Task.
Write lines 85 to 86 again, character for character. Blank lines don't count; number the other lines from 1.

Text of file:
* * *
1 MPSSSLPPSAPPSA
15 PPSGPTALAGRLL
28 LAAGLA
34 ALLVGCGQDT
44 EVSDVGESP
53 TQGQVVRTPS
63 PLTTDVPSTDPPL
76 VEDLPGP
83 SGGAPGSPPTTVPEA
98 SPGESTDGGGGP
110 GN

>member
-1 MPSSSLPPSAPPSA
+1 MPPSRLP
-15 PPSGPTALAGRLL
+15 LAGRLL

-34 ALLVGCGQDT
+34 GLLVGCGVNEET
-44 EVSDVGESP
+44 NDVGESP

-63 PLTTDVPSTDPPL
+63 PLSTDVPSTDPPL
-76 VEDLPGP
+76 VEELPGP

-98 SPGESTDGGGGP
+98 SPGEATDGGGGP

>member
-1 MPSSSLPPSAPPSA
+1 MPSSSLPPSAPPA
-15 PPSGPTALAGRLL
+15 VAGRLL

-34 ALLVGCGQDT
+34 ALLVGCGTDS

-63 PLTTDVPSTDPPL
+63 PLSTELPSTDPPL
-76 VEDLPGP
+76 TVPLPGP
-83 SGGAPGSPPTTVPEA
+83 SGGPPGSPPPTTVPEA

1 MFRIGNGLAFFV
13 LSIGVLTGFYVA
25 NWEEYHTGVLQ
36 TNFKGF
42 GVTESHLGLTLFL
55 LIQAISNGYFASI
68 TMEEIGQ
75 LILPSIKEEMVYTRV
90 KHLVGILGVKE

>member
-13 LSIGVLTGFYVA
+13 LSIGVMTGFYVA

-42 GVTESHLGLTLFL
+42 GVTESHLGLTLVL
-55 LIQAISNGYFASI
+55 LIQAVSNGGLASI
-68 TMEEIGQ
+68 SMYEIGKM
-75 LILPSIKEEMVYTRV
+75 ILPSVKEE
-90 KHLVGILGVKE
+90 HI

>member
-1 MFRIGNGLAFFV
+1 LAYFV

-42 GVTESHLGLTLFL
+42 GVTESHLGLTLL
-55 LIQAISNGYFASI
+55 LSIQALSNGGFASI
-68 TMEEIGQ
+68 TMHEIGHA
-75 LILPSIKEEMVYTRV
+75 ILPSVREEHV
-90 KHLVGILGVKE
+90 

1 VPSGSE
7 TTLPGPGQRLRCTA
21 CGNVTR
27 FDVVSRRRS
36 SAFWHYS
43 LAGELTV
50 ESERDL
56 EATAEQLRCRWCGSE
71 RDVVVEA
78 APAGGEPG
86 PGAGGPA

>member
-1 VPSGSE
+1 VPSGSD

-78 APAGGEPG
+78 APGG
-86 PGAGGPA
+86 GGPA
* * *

86 PGAGGPA

>member